But, during the Conference on Cooperation Among East Asian Countries for Palestinian Development (CEAPAD) II held in Jakarta on March 1-2, 2014, there was a new perspective of how cooperation among countries and organizations might allow Palestinians, through their own efforts, to develop their country.
Since the declaration of Palestinian independence in 1988, the struggle to become a sovereign state had been continuing, colored by political disagreement, conflicts with Israel, not to mention poverty and a lack of education.
Despite the continuing debate about a two state solution, and since Palestine moved from being a non-member observer entity to non-member observer state on December 29, 2012, more countries and non-government organizations have come together to help and support Palestinian development to assist in governing its own state.
Indonesia and Palestine have a long history of friendship and partnership. Palestine was one the first nations which recognized Indonesian independence in 1945, and Indonesia was a co-sponsor for Palestines membership in the United Nations.
In July 2008, Indonesia also co-chaired the New Asia-Africa Strategic Partnership (NAASP) with South Africa to support Palestinian development through providing capacity building programs based upon Palestinian needs.
Through the NAASP, the Asian-African participants agreed to support Palestinian state-building efforts by providing ten thousand capacity building training programs by 2013, one thousand of which were to be delivered by Indonesia.
Five years after NAASP was launched, Indonesia has provided no fewer than 1,200 capacity building training sessions in various sectors for Palestinians.
For Indonesia, CEAPAD is a complementary coordination mechanism of the NAASP.
Besides Indonesia, Japan, as a developed country, co-sponsored CEAPAD on February 13-14, 2013, seeking to support Palestines state-building efforts.
During the first CEAPAD gathering, held in Tokyo, participants from ten countries and several international organizations, such as the UN Relief and Work Agency for Palestine (UNRWA), IDB and the World Bank, agreed to focus on human resource development as the key factor in Palestinian efforts to build a state.
The beginnings of CEAPAD I was followed up by CEAPAD II, hosted by Indonesia and aiming more concrete plans to support Palestinian development.
Nearly six decades after the Asia-Africa Conference in 1955, and not withstanding the tremendous transformations that have occurred in much of Asia and Africa, the Palestinian struggle continues.
However, with change, specifically as the capacities of the countries of Asia, Africa, and East Asia, in particular, have been rising, their collective ability to support the institutional abilities of the State of Palestine also have increased.
"This opportunity must be seized. And that is the essence of the present conference (CEAPAD II)," Indonesias Minister of Foreign Affairs Marty Natalegawa said during his opening remarks in Jakarta on March 1.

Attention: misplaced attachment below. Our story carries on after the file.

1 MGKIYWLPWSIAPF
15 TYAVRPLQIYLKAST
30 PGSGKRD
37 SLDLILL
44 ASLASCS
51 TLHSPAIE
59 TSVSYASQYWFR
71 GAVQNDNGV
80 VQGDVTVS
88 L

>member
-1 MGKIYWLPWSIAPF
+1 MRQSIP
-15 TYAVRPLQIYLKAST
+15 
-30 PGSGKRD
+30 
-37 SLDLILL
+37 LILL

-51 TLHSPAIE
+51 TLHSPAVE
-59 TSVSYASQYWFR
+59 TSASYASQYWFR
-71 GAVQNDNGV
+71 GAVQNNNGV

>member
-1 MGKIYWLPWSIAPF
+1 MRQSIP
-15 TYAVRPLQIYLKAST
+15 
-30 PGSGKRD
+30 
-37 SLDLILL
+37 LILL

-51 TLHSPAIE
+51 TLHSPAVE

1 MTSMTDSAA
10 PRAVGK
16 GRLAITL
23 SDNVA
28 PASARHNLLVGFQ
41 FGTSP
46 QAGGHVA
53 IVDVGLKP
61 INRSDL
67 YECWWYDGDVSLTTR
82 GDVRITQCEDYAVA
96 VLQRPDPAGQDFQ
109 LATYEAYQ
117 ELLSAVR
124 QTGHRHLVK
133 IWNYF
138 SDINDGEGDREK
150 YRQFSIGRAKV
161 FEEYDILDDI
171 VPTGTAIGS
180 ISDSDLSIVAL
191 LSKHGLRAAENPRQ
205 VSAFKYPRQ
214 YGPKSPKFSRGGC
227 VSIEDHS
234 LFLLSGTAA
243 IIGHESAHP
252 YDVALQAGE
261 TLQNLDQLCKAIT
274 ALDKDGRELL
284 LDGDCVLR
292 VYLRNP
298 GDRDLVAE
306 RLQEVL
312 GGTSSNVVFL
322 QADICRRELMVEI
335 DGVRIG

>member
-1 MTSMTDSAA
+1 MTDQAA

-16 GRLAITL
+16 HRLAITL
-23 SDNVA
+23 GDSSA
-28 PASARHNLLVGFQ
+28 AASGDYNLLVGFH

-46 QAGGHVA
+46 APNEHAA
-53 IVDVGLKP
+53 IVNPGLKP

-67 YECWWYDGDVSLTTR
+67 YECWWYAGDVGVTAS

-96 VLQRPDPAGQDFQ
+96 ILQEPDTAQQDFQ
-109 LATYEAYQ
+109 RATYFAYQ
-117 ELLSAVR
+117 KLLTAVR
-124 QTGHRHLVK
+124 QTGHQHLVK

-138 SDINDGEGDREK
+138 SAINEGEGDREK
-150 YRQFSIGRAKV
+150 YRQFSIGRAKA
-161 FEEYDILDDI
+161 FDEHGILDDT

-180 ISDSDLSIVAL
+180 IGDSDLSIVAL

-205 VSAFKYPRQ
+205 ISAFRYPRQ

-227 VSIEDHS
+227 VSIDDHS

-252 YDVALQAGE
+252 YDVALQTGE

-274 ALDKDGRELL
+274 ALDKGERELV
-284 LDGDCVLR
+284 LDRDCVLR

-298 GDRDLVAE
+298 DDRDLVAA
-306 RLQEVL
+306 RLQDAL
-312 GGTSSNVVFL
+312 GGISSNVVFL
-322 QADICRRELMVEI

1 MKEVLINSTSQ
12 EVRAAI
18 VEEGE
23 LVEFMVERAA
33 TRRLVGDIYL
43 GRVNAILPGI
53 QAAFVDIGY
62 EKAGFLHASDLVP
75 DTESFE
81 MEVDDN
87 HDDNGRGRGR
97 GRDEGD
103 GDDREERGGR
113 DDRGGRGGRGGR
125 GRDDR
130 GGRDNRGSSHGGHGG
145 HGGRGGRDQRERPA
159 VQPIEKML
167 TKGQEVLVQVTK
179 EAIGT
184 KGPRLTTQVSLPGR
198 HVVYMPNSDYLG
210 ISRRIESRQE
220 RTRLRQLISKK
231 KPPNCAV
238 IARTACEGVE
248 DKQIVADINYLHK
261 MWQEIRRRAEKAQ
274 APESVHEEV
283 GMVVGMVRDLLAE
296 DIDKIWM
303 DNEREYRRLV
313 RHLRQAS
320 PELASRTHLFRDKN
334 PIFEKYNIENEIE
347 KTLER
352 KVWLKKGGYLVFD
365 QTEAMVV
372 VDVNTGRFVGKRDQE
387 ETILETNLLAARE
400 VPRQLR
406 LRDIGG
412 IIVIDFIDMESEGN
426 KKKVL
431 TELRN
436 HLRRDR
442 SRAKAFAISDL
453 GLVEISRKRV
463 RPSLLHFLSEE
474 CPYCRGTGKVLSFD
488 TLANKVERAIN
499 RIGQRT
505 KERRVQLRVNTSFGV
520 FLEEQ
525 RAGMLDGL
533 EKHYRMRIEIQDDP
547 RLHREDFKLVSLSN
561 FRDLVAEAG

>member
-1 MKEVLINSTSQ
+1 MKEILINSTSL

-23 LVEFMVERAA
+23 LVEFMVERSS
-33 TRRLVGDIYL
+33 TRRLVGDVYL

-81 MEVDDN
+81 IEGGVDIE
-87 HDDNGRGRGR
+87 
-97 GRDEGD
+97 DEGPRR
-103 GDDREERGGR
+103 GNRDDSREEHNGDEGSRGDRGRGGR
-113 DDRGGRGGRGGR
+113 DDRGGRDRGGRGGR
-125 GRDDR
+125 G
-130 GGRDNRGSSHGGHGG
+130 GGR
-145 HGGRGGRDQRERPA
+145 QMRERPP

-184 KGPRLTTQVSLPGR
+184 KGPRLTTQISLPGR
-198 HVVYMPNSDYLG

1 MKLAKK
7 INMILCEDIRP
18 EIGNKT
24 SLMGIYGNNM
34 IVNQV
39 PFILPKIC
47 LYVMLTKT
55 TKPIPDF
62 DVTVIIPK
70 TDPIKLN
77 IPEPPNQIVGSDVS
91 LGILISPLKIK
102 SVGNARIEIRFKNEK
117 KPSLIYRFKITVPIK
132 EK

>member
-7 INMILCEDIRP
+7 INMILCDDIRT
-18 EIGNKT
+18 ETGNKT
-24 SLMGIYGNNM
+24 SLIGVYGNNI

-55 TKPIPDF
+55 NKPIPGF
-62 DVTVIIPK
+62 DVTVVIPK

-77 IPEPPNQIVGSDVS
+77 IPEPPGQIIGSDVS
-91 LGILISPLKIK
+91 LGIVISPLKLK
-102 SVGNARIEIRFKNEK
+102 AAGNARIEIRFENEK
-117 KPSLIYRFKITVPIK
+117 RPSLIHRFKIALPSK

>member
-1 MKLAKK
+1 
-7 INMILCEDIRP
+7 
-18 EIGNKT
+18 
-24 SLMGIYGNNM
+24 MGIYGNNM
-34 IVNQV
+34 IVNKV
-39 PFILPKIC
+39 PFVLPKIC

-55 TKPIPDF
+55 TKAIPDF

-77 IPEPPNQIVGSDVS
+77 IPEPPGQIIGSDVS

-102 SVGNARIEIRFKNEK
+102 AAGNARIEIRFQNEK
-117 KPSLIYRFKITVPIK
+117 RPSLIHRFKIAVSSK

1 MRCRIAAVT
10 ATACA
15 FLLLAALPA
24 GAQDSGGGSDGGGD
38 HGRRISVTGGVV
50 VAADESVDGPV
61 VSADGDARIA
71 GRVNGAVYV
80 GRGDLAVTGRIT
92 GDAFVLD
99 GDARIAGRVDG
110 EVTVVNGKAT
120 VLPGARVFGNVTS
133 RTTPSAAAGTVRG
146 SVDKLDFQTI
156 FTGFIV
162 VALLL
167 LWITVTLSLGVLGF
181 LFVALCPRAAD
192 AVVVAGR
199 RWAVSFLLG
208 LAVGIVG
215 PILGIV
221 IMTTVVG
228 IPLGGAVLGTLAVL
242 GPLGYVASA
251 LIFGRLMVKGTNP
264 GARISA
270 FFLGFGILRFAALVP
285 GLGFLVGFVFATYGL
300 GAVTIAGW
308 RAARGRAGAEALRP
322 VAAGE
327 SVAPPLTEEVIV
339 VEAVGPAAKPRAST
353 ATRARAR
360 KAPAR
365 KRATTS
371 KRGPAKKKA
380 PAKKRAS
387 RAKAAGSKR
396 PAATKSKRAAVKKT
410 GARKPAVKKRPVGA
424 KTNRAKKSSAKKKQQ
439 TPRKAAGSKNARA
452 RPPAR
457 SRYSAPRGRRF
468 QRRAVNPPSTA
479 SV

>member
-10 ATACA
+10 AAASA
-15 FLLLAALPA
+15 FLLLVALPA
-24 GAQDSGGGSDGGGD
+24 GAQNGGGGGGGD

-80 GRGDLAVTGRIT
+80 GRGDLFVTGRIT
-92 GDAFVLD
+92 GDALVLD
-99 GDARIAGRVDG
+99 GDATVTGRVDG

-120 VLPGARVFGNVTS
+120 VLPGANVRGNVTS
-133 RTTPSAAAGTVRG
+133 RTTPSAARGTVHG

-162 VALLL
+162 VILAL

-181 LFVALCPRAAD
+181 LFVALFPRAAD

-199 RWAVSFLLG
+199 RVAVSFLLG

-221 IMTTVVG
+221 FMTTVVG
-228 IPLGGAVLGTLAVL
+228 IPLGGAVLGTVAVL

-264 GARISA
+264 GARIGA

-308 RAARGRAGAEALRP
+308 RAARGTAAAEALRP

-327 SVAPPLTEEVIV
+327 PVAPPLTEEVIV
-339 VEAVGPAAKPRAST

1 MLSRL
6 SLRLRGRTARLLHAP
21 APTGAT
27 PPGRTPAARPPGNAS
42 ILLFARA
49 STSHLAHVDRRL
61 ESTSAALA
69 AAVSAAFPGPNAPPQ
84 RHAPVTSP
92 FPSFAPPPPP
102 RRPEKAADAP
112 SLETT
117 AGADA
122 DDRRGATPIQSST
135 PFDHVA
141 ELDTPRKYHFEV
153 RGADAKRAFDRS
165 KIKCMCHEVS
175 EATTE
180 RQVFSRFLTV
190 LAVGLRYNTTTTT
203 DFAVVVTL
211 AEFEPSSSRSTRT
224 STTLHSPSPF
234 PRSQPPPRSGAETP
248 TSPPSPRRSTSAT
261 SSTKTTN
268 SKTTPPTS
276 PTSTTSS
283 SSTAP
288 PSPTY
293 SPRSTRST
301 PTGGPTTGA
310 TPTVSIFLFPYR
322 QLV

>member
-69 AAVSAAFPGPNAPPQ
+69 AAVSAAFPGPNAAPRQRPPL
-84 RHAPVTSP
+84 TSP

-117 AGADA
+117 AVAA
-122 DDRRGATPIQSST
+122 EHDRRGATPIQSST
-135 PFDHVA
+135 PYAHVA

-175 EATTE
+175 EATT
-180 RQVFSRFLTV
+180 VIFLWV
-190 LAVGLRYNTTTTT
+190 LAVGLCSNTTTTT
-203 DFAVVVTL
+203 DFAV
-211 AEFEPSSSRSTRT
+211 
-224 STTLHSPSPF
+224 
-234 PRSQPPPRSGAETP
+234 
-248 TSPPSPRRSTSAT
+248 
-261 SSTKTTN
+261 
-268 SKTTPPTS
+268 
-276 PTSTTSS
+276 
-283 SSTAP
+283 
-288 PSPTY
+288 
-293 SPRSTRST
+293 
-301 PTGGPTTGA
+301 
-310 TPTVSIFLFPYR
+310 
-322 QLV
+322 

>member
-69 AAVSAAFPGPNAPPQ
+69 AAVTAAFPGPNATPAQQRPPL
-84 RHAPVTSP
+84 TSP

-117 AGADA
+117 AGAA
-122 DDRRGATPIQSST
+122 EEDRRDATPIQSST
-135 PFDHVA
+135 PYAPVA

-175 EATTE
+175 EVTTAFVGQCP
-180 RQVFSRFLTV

The Indonesian Government and people of Indonesias support and solidarity for Palestine was also recognized by the international community, as was its contribution in peacekeeping forces, political support, and capacity building assistance in various sectors.
For Indonesia, as stated in its constitution, freedom is the right of all nations, hence all types of colonialism must be eliminated from the world.
Thus, Indonesia is committed to support the two-state solution for Palestine and Israel, as well as Palestinian state-building efforts.
"Hopefully Palestine could become a full member of the United Nations by the end of this year," said Marty, who was the representative of Indonesia when it was a co-sponsor of Palestines application in the UN.
Particularly in the framework of CEAPAD, Indonesias contribution will be focused on capacity building in infrastructure, Information and Communication Technology (ICT), tourism, light manufacturing, and agriculture.
The total assistance that will be delivered by Indonesia to Palestine in 2014 was estimated to reach US 1.5 million dollars. That amount might seem small, compared with Japans initial commitment of US 20 million dollars for Palestinian grassroots projects, but Indonesia was one of the largest donors from developing countries, as well as having accepted a position as a provider country.
"Indonesia has taken its place as a provider country, instead of always being a recipient. Moreover, through its assistance to Palestine, Indonesia also has the chance to learn and share information about economic and political potentials to other countries, especially in Palestine," the Foreign Affairs Ministrys Director General of Information and Public Diplomacy, AM Fachir, stated.
Indonesia was also highly praised for its initiative to include the private sector in CEAPAD as a crucial entity which plays a critical role in Palestinian development.
As the host of CEAPAD II, Indonesia held a trade expo and business forum that was jointly sponsored by the Indonesian Chamber of Commerce (KADIN) and Islamic Development Bank (IDB), which brought no fewer than 30 businessmen from Palestine to exhibit their products and build a network with the private sectors from East Asian countries.